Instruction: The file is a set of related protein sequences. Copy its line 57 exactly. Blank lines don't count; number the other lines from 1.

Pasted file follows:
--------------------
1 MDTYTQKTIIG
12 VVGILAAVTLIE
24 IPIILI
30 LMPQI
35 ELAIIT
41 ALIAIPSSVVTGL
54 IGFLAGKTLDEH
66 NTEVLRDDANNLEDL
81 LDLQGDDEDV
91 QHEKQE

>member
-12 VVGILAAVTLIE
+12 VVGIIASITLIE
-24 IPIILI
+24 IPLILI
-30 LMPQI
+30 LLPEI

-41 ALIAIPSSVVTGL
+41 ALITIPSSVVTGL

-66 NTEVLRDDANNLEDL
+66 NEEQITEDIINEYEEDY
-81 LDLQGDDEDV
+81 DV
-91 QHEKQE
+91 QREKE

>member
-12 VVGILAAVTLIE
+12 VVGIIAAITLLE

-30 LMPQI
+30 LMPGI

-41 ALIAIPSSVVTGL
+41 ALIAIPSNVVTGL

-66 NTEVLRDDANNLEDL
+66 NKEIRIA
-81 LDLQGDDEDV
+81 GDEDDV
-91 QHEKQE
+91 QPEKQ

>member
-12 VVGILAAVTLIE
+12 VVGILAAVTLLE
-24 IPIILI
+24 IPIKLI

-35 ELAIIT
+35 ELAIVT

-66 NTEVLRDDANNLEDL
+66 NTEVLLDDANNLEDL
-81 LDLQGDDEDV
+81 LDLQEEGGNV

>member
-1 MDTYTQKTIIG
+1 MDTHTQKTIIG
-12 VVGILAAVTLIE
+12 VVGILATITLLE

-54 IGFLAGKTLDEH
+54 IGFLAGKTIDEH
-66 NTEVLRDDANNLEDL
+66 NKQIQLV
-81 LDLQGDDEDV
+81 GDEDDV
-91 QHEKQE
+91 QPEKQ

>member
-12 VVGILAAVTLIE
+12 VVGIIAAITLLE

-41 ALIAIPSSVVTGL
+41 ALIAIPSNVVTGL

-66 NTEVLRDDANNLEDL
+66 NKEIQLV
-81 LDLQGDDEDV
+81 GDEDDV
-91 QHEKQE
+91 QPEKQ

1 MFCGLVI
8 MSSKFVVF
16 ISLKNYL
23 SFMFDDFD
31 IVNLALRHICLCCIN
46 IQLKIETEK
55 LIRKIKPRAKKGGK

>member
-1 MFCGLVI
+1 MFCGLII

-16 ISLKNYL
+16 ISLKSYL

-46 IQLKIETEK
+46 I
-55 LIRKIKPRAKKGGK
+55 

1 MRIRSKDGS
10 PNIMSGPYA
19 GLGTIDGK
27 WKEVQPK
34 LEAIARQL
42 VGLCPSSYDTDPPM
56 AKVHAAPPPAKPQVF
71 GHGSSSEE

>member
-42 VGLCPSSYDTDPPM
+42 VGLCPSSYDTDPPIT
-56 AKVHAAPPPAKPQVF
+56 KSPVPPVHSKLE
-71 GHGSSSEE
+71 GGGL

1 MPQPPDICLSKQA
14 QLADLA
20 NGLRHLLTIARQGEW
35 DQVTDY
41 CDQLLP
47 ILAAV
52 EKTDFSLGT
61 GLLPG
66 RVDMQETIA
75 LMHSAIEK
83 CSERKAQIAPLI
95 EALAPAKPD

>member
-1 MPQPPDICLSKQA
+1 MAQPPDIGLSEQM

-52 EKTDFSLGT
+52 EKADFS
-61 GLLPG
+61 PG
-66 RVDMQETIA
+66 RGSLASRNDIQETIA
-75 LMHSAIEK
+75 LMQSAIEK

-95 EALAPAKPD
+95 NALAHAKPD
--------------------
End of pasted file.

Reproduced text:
-66 NTEVLRDDANNLEDL